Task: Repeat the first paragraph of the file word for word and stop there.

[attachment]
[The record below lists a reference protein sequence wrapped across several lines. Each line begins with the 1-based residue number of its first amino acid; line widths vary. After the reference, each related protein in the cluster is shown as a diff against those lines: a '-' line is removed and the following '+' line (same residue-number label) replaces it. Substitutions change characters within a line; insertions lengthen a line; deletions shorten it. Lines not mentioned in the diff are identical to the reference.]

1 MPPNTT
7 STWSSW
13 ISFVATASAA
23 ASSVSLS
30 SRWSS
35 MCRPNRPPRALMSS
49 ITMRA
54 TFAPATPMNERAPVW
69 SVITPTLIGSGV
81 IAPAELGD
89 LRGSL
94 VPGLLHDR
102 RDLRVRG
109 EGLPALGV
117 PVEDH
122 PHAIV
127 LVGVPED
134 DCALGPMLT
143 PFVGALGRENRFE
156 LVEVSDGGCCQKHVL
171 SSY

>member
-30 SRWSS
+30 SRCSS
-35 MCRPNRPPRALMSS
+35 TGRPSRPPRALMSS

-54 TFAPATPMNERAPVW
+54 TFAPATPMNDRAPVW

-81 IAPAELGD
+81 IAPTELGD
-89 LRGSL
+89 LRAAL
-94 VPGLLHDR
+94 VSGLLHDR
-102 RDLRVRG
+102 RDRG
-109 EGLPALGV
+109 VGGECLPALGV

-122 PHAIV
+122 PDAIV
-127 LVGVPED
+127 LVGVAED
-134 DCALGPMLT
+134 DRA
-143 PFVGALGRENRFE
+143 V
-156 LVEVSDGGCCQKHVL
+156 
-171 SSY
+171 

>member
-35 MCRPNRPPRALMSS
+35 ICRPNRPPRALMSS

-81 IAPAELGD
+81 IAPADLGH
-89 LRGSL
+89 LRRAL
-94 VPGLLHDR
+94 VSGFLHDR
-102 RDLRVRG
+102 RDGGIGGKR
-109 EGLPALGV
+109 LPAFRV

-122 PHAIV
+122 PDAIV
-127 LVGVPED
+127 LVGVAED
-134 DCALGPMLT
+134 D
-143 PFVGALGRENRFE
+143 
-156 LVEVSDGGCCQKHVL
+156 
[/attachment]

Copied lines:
[The record below lists a reference protein sequence wrapped across several lines. Each line begins with the 1-based residue number of its first amino acid; line widths vary. After the reference, each related protein in the cluster is shown as a diff against those lines: a '-' line is removed and the following '+' line (same residue-number label) replaces it. Substitutions change characters within a line; insertions lengthen a line; deletions shorten it. Lines not mentioned in the diff are identical to the reference.]